VICTORIA FALLS, ZIMBABWE: Cash-strapped Zimbabwe is selling its diamonds to few takers at give-away prices as most foreign buyers shun the country isolated by its former western allies, an expert said on Monday (12 November).
Chaim Even-Zohar, president of the Tel Aviv-based diamond consulting service Tacy Limited, said that Zimbabwe has the potential to produce between eight and ten percent of global demand but was not selling as many diamonds as it could because potential buyers were concerned about trading with Zimbabwe.
"Although you are totally KPCS-compliant, major companies are scared, insurance companies are afraid of OFAC (the US Office of Foreign Assets Control). This means you sell your goods at 25% less in value," Even-Zohar told delegates attending the event.
The conference was organised by the Zimbabwe government to try to spruce up the country's tainted diamond sector.
"We want you to unlock the diamond wealth because we all need it. You are not capturing the full value of your goods."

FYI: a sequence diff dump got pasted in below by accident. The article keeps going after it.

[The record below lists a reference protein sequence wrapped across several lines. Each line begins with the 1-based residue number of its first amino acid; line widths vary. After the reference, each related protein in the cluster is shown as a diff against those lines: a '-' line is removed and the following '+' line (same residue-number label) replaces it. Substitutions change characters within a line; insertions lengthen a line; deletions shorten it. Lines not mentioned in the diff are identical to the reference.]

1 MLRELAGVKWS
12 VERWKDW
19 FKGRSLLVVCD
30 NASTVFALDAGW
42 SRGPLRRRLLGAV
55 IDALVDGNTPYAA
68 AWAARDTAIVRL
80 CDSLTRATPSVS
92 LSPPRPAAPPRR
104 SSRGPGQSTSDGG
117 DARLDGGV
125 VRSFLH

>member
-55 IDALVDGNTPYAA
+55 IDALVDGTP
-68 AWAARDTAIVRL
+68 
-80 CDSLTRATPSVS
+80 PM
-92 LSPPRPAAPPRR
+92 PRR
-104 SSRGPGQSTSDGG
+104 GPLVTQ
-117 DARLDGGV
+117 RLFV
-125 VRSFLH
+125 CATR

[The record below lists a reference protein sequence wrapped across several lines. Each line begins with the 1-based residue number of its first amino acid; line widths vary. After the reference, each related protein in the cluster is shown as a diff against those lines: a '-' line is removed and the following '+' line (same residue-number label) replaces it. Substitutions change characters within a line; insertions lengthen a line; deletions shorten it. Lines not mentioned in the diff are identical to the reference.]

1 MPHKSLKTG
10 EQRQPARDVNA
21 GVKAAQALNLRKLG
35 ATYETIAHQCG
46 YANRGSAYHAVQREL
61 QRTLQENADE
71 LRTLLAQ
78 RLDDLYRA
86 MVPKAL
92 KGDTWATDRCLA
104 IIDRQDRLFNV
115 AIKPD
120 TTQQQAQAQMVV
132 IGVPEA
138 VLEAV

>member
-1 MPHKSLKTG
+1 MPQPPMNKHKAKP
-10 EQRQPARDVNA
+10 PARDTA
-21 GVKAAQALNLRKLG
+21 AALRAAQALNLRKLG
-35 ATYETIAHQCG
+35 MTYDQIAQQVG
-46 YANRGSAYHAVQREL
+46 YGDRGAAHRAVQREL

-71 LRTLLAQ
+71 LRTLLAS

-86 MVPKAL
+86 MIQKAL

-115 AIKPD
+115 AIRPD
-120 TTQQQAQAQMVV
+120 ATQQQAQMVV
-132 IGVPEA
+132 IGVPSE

Zimbabwe's diamond mining sector has been blemished by allegations of graft and labour and human rights violations, which occurred when Harare used security forces to drive away illegal miners from the eastern Marange diamond fields.
Global watchdog Kimberley Process suspended exports from mine but lifted the ban after the government said it had pulled the security forces out of the area.
Natural resource extraction watchdogs accuse President Robert Mugabe's party of paying profits to senior military and political leaders but on Monday defence minister Emmerson Mnangagwa denied the charges in an interview with the state-owned Herald daily. He dared those making the accusations to present proof.
Finance Minister Tendai Biti, a member of the anti-Mugabe Movement for Democratic Change (MDC) party, complained in July that of the US$600m diamond revenue projected for this year, had seen just US$46m in revenue materialise.
The two day conference is seeking to "manage perceptions of the Zimbabwean diamond industry and lure more investors to invest in it," according to the mines ministry.
Among notable speakers are Kimberley Process chairman, Gillian Milovanovic, an American diplomat, former South African President Thabo Mbeki and representatives from African Diamond Producers.
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